US scholar calls for international pressure on China's organ transplant industry

US scholar calls for international pressure on China’s organ transplant industry

In late June, Dr. Jacob M. Appel, director of educational ethics in psychiatry at the Icahn School of Medicine, New York, and Professor Eric Trump of the German department at Vassar Institute, New York, posted this. Commentary in the Times Union, calling on the international community to put pressure on China’s organ transplant industry for the crime of harvesting organs from prisoners of conscience. Below is a translation of the full text of the commentary, the original can be found here.

US scholar calls for international pressure on China's organ transplant industry
(Artwork: David Tadevosian/Shutterstock, Royalty-free stock photo)

The Winter Olympics in China will be held in February 2022. Lawmakers from the United States, Canada and Australia, along with more than 180 human rights organizations worldwide have called for a boycott of the Games to protest against China’s human rights abuses. However, it is naive to expect that boycotting the Olympics will change the behavior of the Chinese regime.

Instead of taking a symbolic and generalized gesture, one that will primarily damage our athletes, take a specific action to mitigate one of these behaviors. China’s regime’s most serious human rights abuses. Please reduce the illegal execution of prisoners of conscience to obtain organs for transplants for Chinese citizens and foreigners traveling to China for organ transplants.

In the United States, we have organ donors who agree to provide organs for transplantation. It is illegal to buy or sell organs because non-voluntary donors may have their organs harvested. Although the system of organ allocation in the United States has flaws, it does not allow human organs to become commodities.

In China it is different. Two recent reports have revealed startling details about how the Chinese government practices organ harvesting. The first is “Genocide” [bằng] medicine” (Medical Genocide), a book published in 2018 by the US-based China Organ Harvesting Research Center. Second is the Court’s report báo [điều tra cáo buộc thu hoạch nội tạng tại] China 2020, the result of an independent judicial investigation initiated by the Coalition to End Transplant Abuse in China (ETAC).

By 2000, China’s modest transplant industry had grown exponentially, and this was when the authorities began detaining adherents of the spiritual practice of Falun Gong. Zheng Shusen, a well-known Chinese liver transplant surgeon and president of the Zhejiang Provincial Anti-Evil Cult Association, labeled Falun Gong as a “evil cult” and is a “virus”. Attitudes similar to those of Trinh Thu Sam have turned the followers into enemies of the state – and made them a multimillion-dollar organ store. Detained Falun Gong practitioners described having to undergo routine screenings and medical checks, which typically require prior organ transplant selection.

In the face of international pressure, in 2015, the Chinese regime created a voluntary organ allocation system, although its data is not transparent and comprehensive. China’s annual official transplant volume hovers around 10,000. However, the country’s massive transplant infrastructure shows the lies of that number. By 2006, China had 500 hospitals performing transplants. Considering only one hospital that specializes in liver transplants, the Tianjin Oriental Organ Transplant Center, this hospital already has 500 dedicated transplant beds, which corresponds to about 6,000 transplants per year. This figure approximates the annual number of liver transplants performed across the United States.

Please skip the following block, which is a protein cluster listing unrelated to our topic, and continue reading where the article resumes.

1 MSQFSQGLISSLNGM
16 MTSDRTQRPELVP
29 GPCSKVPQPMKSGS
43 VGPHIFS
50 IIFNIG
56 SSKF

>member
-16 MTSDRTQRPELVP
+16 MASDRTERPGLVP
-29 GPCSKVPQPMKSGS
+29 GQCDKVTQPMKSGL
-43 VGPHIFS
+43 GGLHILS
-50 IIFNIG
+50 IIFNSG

Furthermore, the waiting time for an organ transplant in China is measured in days or weeks, not months or years. Chinese actor Fu Biao (Fu Biao) received his liver just a week after being diagnosed with cancer. When his organs were rejected, he continued to receive a transplant a month later. Such rapid turnover is unprecedented in a voluntary organ donation system. In fact, China offers on-demand organ transplants to tourists. In one well-documented case, an Israeli patient flew to China in 2005 for a heart transplant, and the transplant was scheduled two weeks earlier. The only way to plan a heart transplant is to select a victim in advance to have their heart removed.

Instead of relying on the actions of governments, the international medical community can take measures to force China to comply with basic human rights standards. Until China can prove that it has stopped profiting from the organ harvesting of its citizens “unexpected”, transplant researchers should refuse to share medical knowledge with their Chinese counterparts. Journals can choose not to publish Chinese transplant studies unless researchers can prove the organs came from voluntary donors. The transplant community should refuse the participation of Chinese transplant surgeons unless they can demonstrate that they adhere to internationally accepted ethical standards. Several countries have taken action. Israel, Italy, Spain and Taiwan have passed laws banning organ tourism. In 2006, two major transplant hospitals in Queensland, Australia, banned joint organ transplant research programs with China.

It will take a long time for such forceful actions on an international scale to pressure China to allow oversight of the transplant industry, and perhaps one day, reform. it. Until then, China’s surgical community will operate under a dark cloud of boycotts.

Author: Jacob M. Appel & Eric Trump
Translated by Minh Nhat

see more:

  • China claims a miracle: The number of people ‘donating organs’ has increased 100 times since 2015

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